Semi-identical twins identified during pregnancy using genetic testing

Henrietta Brewer
March 1, 2019

In the case of fraternal or non-identical twins, two eggs are fertilized by different sperm during the same pregnancy and the children have separate genetic data, like siblings from the same parents born at separate times.

The report also included a video with some helpful animations to illustrate how semi-identical twins occur. Six weeks into the pregnancy, she underwent an ultrasound that showed her twins were sharing a placenta, an indication that they were identical.

After studying the two amniotic sacs, the medical team was able to determine the twins were sesquizygotic, which occurs when one egg is fertilized by two sperm at the same time.

Doctors have discovered a set of twins who were born from one egg and two different sperm.

Some cells contain chromosomes from the first sperm, others hold chromosomes from the second, so the twins will only share some of their paternal DNA - 78 percent in this case.

"We found no other sesquizygotic twins in these data, nor any case of semi-identical twins in large global twin studies", he said.


The only other known case of semi-identical twins was two born in the United States in 2007. They are the first worldwide to be diagnosed by genetic testing while still in the womb.

The only other reported case of sesquizygotic twins occurred in the U.S. in 2007, when the boy and girl were infants.

The 4-year-old boy and girl from Brisbane share all of their mother's DNA but only a part of their father's DNA, making them identical on their mother's side but fraternal on their father's, a statement detailing the discovery said.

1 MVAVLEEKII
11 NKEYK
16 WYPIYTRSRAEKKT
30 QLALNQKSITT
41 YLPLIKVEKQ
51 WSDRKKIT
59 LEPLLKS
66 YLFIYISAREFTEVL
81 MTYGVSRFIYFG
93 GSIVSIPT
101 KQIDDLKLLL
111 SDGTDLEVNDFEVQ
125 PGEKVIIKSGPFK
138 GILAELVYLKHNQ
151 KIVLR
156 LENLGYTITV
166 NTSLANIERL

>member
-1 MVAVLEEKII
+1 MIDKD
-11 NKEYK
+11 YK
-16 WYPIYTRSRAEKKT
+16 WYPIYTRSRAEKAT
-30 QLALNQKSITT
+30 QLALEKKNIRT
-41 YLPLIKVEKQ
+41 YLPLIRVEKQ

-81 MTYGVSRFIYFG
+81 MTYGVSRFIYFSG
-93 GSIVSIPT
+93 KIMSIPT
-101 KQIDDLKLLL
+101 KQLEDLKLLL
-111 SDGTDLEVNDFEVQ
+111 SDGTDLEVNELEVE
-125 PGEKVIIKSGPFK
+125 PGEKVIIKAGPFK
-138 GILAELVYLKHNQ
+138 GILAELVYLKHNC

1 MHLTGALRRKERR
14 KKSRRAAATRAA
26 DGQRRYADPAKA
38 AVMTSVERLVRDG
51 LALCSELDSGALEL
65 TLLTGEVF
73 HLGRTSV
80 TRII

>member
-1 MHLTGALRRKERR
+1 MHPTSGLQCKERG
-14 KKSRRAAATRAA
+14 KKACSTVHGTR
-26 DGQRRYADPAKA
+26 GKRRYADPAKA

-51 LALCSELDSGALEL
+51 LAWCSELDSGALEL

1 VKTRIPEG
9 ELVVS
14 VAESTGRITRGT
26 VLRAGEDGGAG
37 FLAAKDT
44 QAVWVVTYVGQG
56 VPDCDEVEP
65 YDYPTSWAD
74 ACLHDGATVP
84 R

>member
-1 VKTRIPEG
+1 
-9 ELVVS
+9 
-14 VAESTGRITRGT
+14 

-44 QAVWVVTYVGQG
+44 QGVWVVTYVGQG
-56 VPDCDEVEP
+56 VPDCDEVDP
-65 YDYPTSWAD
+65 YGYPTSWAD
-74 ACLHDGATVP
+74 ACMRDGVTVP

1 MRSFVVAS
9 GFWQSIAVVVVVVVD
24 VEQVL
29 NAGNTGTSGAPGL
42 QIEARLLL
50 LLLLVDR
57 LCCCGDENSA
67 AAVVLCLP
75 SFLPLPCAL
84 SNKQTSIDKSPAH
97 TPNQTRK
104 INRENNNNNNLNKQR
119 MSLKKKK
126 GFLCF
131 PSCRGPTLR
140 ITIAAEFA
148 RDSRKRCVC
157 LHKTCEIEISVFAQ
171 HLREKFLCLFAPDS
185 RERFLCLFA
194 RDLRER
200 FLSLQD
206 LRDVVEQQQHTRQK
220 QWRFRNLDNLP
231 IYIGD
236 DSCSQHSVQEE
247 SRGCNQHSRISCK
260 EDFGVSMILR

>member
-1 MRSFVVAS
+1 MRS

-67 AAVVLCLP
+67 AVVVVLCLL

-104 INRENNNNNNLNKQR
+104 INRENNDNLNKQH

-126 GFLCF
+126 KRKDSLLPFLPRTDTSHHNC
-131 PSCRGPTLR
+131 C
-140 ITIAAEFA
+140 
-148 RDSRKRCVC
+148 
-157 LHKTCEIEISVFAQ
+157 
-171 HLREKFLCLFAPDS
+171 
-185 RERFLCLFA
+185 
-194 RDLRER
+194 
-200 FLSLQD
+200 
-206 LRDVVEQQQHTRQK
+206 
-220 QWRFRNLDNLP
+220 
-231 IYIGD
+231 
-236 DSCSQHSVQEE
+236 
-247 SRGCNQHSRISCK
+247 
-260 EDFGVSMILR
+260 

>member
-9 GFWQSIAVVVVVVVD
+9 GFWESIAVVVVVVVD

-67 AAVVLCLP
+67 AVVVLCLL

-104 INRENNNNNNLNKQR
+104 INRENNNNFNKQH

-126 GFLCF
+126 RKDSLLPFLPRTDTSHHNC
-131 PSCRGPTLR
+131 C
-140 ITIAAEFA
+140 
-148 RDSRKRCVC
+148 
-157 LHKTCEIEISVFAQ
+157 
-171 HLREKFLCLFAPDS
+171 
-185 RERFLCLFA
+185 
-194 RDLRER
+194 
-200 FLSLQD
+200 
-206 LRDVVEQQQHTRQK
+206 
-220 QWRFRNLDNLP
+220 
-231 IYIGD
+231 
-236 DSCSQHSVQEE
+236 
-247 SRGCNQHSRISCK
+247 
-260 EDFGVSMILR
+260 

To get a better understanding of how rare sesquizygosis twins are, the researchers went on to examine the genes of almost 1,000 other twins and didn't find another case of semi-identical twins, nor did they find evidence of the condition in a previous study from another research team that examined DNA from more than 20,000 twins.

"I was a bit cheeky and accused Professor Fisk of having inadequate ultrasound skills, but turns out they were perfectly good", Gabbett told the Australian Broadcasting Corporation.

Scientists understand biologically how the DNA of our mother and father mix to create an embryo (and subsequently a baby).


Right along that DNA-sharing spectrum, "semi-identical" twins share anywhere from 50% to 100% of their genomes, researchers say. The only other reported case was uncovered in 2007.

"However, an ultrasound at 14 weeks showed the twins were male and female, which is not possible for identical twins". Doctors identified them when one baby had ambiguous sex organs.

The case is being reported on in The New England Journal of Medicine.

"While doctors may keep this in mind in apparently identical twins, its rarity means there is no case for routine genetic testing".

As a result, the fertilised egg contains three sets of DNA chromosomes - two from the father and one from the mother.

The family declined to be identified, but the twins are doing well and reaching all their development milestones, according to the doctor.


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